Have you ever seen a picture of a page from a very old book? We’re talking 1300’s old. There’s ornate pictures and scribblings filling the borders of pages around text. Oftentimes these images are overlaid within the text itself. What are these images for anyway? Why would someone spend so much time and energy drawing in a book?

The answer: they’re memory cues that the reader created in order to efficiently and accurately memorize the text. Through these images, you are able to visualize, hear, see, and mentally smell the information you want to remember. By doing so, you are activating several regions of the brain simultaneously, and the more senses involved when memorizing, the easier it is to recall information. It’s just the nature of how we’re wired. It’s something ancient societies understood well.

Rather than explain every memory method, and there are many, I can drive home the point by telling you a little about my memory now versus before. The difference is astounding.

I can now remember, in exact sequence, thousands of digits (before I could only memorize a handful, maybe 20 or 30 if given enough time); lists that are hundreds and hundreds of things long (before I was lucky to memorize a grocery list); entire chunks of data, like say, entire books of the Bible or other meaningful information like names, phone numbers, addresses, birthdays, etc., of everyone I know (whereas, before I was lucky to remember 7 pieces of pertinent data at any one time); and, even entire decks of cards amongst everything and anything else. Incidentally, my personal best is 14 decks memorized in one hour. Why 14? It was all the decks I owned at the time.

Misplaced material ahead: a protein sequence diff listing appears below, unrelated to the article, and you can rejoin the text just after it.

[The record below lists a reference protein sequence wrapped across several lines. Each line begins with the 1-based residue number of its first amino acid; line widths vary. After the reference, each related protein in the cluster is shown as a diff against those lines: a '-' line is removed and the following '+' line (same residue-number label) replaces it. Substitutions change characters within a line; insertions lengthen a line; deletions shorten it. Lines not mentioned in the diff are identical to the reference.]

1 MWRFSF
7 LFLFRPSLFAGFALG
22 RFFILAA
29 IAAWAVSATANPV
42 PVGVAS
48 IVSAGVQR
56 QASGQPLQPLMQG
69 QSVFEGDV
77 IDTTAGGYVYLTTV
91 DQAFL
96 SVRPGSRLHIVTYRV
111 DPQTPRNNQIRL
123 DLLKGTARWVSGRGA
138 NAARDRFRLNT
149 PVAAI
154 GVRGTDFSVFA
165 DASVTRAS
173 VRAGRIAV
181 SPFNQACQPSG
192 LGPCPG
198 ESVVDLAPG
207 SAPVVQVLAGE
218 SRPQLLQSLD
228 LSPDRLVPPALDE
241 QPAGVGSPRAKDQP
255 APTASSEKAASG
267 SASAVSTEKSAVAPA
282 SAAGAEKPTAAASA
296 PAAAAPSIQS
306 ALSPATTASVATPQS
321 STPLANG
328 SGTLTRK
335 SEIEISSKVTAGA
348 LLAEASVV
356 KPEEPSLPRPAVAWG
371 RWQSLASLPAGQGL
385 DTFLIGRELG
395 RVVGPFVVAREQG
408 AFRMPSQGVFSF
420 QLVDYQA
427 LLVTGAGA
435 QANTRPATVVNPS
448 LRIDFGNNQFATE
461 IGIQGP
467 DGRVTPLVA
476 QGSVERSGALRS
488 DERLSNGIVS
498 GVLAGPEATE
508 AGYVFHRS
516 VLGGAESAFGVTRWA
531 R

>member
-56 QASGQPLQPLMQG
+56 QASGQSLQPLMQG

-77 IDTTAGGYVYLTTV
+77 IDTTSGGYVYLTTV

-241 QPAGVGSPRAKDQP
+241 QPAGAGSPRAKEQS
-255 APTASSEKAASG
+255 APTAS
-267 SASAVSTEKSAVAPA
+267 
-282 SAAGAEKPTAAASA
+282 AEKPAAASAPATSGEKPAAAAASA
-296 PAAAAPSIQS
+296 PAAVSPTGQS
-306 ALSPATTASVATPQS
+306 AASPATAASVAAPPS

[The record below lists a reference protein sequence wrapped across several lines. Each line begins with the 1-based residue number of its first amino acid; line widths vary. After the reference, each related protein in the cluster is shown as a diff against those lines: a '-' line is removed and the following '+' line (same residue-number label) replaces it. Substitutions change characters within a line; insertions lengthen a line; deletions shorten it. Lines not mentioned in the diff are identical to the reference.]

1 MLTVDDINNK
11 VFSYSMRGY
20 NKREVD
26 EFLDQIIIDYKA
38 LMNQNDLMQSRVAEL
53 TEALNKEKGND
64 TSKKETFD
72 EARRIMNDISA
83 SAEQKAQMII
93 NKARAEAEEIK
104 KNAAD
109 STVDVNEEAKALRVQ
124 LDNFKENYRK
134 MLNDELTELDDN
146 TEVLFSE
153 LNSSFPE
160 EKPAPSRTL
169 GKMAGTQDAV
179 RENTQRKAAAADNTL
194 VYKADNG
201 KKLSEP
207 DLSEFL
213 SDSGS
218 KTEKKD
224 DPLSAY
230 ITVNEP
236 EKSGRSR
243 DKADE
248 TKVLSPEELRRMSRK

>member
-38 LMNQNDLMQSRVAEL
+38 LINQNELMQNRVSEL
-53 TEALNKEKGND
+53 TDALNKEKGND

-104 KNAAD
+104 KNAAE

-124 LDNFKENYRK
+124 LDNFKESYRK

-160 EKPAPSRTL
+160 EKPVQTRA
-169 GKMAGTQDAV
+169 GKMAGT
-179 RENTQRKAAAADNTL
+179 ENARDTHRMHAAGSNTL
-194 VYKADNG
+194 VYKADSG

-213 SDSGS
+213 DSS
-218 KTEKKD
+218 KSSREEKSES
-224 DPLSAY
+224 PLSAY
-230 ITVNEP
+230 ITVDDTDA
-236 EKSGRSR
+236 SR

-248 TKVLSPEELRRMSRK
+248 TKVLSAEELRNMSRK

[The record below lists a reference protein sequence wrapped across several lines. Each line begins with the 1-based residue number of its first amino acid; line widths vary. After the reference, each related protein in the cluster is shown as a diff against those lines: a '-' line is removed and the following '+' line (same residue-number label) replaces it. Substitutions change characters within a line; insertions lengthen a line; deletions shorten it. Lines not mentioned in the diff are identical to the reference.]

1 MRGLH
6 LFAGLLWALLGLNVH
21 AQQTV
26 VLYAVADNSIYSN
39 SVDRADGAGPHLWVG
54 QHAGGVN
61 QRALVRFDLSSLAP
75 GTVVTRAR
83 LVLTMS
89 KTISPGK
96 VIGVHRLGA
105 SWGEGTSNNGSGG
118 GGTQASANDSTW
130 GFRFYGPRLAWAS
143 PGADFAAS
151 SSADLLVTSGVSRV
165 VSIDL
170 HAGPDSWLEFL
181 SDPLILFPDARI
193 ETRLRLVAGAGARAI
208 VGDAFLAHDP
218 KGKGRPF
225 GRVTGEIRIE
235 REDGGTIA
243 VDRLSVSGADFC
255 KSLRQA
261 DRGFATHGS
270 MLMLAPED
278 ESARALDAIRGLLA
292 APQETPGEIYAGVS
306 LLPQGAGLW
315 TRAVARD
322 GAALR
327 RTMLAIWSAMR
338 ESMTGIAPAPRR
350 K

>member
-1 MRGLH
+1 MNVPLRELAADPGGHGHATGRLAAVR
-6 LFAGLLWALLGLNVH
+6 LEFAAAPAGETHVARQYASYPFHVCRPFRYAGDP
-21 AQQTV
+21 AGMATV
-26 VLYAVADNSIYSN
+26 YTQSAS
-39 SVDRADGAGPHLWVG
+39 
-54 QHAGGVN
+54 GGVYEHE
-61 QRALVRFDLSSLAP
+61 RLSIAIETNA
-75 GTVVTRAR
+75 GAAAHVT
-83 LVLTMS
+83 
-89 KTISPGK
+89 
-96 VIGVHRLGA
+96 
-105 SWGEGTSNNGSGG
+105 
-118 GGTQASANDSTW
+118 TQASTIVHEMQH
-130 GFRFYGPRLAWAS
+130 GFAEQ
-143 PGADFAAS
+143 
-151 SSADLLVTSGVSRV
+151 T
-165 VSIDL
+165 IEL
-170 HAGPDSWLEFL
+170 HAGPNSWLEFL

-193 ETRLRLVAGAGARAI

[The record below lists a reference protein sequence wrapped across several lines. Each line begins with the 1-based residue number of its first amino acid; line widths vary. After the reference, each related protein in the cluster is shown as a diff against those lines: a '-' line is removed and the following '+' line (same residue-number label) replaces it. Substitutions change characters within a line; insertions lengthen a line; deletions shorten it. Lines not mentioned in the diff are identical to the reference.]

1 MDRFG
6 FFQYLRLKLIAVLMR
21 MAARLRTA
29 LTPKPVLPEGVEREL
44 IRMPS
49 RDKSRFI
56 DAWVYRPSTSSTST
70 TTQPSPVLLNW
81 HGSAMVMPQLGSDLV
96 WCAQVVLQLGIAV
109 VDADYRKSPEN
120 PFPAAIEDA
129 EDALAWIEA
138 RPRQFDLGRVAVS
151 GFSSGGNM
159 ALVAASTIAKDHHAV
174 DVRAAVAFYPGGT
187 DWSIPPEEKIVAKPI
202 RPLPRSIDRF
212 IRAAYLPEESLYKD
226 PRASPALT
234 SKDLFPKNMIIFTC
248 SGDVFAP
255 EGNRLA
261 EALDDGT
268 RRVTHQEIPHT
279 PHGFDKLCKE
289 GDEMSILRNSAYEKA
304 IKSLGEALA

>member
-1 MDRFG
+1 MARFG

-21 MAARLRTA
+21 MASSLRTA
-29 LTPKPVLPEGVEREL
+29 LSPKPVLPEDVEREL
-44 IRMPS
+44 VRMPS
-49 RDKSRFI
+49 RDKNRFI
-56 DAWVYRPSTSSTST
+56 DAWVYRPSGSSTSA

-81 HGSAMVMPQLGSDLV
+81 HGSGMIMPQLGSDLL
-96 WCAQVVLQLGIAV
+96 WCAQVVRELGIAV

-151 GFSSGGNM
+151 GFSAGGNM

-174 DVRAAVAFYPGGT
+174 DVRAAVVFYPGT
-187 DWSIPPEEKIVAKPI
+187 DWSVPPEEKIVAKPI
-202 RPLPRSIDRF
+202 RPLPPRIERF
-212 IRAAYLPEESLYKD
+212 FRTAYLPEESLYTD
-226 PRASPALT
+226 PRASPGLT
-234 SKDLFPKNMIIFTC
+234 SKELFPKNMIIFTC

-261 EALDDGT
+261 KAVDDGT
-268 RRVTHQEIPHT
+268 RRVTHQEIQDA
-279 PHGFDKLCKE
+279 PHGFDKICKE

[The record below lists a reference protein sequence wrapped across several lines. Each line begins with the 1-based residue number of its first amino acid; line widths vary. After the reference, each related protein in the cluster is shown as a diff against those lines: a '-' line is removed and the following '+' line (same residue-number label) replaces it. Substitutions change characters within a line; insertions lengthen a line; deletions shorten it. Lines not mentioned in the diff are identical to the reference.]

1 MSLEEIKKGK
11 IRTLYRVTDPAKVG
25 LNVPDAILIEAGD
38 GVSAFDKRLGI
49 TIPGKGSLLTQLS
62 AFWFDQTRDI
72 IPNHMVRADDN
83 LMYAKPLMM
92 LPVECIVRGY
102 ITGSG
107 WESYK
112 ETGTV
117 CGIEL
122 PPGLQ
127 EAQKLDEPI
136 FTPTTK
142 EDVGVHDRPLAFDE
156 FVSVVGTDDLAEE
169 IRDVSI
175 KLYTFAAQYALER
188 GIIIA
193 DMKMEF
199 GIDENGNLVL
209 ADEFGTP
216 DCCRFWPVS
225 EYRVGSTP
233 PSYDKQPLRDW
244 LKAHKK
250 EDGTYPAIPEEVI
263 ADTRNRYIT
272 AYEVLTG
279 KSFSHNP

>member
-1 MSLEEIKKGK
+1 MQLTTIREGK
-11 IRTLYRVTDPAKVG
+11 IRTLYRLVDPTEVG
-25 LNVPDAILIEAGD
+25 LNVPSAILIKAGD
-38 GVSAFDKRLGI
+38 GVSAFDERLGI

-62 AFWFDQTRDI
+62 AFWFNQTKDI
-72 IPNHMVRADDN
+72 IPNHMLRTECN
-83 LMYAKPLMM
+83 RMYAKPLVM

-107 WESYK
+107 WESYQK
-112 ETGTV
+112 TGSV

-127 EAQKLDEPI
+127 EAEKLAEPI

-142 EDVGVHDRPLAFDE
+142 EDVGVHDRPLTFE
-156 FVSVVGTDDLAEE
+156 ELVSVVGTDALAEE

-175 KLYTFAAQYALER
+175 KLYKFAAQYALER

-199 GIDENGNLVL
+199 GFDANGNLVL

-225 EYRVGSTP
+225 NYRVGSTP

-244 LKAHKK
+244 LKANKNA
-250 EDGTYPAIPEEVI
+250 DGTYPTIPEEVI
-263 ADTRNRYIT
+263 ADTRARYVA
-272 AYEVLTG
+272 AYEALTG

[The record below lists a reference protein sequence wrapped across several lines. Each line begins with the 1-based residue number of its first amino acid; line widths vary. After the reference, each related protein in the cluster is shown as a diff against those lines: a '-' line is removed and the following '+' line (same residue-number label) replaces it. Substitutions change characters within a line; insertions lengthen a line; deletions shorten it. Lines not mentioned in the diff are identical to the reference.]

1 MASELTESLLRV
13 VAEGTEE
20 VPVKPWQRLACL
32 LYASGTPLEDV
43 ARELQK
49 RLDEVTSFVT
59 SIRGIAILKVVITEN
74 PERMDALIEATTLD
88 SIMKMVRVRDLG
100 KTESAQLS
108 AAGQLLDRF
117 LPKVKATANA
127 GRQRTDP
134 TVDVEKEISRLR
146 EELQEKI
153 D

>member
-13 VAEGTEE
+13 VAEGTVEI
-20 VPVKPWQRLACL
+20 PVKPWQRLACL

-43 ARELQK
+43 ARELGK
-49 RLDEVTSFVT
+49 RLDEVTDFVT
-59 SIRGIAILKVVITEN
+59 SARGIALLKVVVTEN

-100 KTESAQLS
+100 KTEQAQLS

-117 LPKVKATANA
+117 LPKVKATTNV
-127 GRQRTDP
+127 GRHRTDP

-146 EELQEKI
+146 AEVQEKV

Before I go, I’m leaving you with 4 videos. I recorded them a couple years ago for family, but today I’ll share them with you. In the first two, I’m memorizing a deck of cards. In the last two, I’m recalling them in sequence.

Recall that in Moonwalking With Einstein, the author set a then U.S.A. record of 1 minute memorizing a deck correctly in sequence. It takes me about 53 seconds in these videos. No tricks. No gimmicks.

My personal best is 28 seconds.

The world record is mind boggling faster–google it. Not bad for a guy who once wandered Washington, D.C. wondering where he parked his car, don’t you think? And yes, I will compete in the U.S. Memory Championship the first chance I get.

*You can do anything you set your mind to. Believe in yourself. It’s that simple.

Continue reading “FRIDAY: Moonwalking With Einstein”

When I Fail

Wright Brothers Aircraft

“No matter what you do you need to be able to fail and know how to recover from it in order to one day succeed.” —Neil deGrasse Tyson—